Hezekiah Asked for Confirmation

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2 Kings 20:8-11 NLTse Meanwhile, Hezekiah had said to Isaiah, “What sign will the LORD give to prove that he will heal me and that I will go to the Temple of the LORD three days from now?” (9) Isaiah replied, “This is the sign from the LORD to prove that he will do as he promised. Would you like the shadow on the sundial to go forward ten steps or backward ten steps?” (10) “The shadow always moves forward,” Hezekiah replied, “so that would be easy. Make it go ten steps backward instead.” (11) So Isaiah the prophet asked the LORD to do this, and he caused the shadow to move ten steps backward on the sundial of Ahaz!

Some people have a rough time with this part of the story when Hezekiah asked for confirmation. I’ll admit, I had to pray about this one, as well as forgetting a lot of candy coated answers I’ve been fed about this story. For one thing, I’ve never seen anyone look back to see how Hezekiah got to this point in his life. This story is usually told like, Hezekiah was sick. God healed Hezekiah. But Hezekiah asked for confirmation. Why did Hezekiah have to test God? Then people try to explain if it is okay to test God based on examples so far removed from scripture, I had no idea how their explanations had any relationship to the story about Hezekiah. Or people would teach how wrong it is to test God, and how that is a sign of a lack of faith. But I never saw any of those people teach what real faith is, or how to increase faith in God. Let’s do something different here, and look at the whole story.

Hezekiah’s father was one of the most evil kings Jerusalem saw. Something had to happen to change Hezekiah into one of the most loyal kings Jerusalem saw. That information is not given in one sentence, but spread throughout the story. We have to collect information to see the whole story.

Hezekiah served God, got rid of a lot of the evil influences in the kingdom, and defeated a number of other nations occupying the promised land. Wasn’t that enough confirmation for Hezekiah to establish a lasting relationship with God, and trust God with everything? Not for Hezekiah. Assyria threatened Hezekiah and what did Hezekiah do? He did what he learned from his father. Hezekiah paid off Assyria. Hezekiah took a major step backwards.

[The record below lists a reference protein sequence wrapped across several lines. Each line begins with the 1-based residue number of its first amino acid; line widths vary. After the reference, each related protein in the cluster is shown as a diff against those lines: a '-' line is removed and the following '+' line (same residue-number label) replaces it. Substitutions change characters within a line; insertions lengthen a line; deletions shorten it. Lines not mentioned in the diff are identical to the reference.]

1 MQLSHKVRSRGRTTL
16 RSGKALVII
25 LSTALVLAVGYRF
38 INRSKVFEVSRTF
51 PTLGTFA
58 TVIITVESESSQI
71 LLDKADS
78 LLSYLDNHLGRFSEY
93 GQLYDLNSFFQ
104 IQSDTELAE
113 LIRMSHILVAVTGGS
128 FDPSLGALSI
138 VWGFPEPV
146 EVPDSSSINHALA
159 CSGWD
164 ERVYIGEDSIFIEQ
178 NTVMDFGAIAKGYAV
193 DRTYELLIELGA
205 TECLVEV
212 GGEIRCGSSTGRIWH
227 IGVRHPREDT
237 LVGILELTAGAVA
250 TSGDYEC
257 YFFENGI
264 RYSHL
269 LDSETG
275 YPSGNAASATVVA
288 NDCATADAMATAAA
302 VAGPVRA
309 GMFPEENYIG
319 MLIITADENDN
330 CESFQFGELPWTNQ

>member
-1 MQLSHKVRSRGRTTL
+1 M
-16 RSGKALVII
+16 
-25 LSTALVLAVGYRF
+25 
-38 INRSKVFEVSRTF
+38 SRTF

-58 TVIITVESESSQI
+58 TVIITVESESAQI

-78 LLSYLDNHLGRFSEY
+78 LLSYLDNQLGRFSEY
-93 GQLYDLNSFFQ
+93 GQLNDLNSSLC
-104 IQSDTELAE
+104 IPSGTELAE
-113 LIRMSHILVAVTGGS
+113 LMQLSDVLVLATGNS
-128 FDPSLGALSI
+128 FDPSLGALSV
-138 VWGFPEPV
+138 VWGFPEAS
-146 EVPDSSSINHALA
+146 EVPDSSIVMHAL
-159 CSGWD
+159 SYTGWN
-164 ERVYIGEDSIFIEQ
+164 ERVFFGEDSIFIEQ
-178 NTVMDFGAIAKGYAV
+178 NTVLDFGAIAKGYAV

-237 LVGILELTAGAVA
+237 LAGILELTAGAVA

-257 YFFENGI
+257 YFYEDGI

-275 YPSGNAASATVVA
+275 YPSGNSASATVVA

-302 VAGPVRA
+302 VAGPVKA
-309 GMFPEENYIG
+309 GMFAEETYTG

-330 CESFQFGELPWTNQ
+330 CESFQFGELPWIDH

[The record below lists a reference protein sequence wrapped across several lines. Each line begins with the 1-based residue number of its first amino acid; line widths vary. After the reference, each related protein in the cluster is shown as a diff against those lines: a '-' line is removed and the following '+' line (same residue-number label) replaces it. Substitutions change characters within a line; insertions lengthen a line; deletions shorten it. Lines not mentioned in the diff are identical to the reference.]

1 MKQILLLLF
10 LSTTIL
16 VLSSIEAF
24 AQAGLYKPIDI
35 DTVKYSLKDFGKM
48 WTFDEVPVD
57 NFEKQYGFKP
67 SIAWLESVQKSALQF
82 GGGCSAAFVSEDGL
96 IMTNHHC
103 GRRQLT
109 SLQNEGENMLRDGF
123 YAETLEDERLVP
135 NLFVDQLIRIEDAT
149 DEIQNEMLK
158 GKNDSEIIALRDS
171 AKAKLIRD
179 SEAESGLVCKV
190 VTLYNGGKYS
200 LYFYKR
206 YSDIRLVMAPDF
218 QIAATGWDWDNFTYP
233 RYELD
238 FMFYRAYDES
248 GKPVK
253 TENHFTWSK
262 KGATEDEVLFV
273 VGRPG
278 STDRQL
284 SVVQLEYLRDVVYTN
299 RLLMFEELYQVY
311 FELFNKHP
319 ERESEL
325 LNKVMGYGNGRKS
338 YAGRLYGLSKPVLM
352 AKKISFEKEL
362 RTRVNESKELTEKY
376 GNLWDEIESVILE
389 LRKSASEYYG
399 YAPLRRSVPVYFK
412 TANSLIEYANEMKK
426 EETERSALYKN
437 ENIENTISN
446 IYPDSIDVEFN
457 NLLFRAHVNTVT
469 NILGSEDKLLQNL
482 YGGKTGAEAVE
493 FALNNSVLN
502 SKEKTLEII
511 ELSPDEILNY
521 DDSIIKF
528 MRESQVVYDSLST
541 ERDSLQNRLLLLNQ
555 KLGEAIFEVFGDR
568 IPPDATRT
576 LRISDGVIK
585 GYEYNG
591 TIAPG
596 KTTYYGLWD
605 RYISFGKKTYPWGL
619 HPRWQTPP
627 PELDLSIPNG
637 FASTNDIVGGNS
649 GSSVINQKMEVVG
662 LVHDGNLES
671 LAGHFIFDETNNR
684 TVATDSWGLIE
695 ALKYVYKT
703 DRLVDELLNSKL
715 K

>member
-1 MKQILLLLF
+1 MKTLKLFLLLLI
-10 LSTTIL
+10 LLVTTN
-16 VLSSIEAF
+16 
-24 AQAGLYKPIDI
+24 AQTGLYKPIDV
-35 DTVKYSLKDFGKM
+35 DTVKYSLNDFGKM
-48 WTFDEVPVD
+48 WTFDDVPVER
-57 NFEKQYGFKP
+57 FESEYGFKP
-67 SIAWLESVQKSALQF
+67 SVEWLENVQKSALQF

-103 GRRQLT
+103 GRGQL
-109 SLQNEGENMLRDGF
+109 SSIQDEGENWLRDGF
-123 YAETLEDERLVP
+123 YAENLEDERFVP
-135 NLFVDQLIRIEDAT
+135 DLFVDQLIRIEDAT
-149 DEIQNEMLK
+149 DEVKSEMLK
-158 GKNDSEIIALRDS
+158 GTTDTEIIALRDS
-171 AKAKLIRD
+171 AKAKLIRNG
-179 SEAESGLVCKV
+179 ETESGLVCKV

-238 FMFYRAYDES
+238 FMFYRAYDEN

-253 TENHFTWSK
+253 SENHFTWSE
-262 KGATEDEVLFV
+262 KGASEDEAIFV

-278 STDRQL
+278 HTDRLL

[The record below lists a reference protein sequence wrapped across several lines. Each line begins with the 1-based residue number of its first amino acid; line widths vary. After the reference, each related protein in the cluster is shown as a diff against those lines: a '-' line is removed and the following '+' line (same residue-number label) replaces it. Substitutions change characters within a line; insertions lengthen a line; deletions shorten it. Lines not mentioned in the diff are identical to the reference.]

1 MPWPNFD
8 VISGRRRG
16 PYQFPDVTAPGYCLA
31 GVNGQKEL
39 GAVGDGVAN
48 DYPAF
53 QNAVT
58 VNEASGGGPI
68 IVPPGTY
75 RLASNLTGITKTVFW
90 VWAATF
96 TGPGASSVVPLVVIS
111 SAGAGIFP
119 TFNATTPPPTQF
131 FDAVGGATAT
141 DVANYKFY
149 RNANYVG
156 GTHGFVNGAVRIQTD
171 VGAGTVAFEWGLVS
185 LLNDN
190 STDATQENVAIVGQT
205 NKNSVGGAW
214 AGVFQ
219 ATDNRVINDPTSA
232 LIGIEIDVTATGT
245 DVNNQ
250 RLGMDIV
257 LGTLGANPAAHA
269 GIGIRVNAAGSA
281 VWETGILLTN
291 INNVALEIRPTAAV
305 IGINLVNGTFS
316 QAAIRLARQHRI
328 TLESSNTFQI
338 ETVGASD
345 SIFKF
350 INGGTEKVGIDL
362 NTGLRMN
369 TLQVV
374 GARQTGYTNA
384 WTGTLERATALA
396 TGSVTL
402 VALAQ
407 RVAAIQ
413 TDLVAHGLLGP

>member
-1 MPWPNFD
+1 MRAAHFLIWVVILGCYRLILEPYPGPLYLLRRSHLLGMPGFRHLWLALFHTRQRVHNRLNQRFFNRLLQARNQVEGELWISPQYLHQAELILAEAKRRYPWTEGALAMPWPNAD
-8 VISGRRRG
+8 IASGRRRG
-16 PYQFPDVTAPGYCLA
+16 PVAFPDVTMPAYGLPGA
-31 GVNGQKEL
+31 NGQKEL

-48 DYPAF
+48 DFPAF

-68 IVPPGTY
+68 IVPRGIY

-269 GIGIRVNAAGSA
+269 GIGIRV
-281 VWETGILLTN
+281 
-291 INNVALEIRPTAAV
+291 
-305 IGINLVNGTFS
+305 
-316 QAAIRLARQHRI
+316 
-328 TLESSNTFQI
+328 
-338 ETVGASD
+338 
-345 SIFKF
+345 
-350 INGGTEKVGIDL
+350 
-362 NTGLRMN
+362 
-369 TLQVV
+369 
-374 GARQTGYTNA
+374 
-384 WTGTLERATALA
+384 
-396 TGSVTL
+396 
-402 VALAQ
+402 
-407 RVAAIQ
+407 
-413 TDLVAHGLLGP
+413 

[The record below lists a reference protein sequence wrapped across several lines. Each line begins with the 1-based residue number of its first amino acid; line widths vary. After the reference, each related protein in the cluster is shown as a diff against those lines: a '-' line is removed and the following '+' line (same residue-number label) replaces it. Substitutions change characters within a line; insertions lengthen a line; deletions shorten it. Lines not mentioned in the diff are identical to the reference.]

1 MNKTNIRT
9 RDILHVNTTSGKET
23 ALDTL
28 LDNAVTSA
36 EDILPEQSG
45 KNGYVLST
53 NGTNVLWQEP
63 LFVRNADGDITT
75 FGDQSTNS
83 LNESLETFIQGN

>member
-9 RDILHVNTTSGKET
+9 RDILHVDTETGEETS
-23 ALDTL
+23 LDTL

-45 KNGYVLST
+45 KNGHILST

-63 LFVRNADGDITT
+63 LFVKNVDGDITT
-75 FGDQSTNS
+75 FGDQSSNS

That began a series of events, all of them designed to get Hezekiah right with God, to return to the where Hezekiah was when he sent people out to get rid of all those evil influences. From that we could see, Hezekiah was paying attention to working on the outside, while God was trying to get him to clean out the inside. That series of events was designed to get Hezekiah to look inside of himself and see where God really is.

Hezekiah got to the point to talk to God and break down in tears. God healed Hezekiah, and agreed to provide a sign to show he was really talking to God. Why? We can go back to all those false gods inside and outside Jerusalem. Just because a threat leaves, doesn’t mean the influence left.

You would think seeing 185,000 men killed in one night, and seeing a huge army leave would have been enough confirmation for Hezekiah. You would think hearing those prophecies about Assyria fulfilled before their eyes would have been enough for anyone. But remember, all those plagues and miracles in Egypt weren’t enough to change Israel.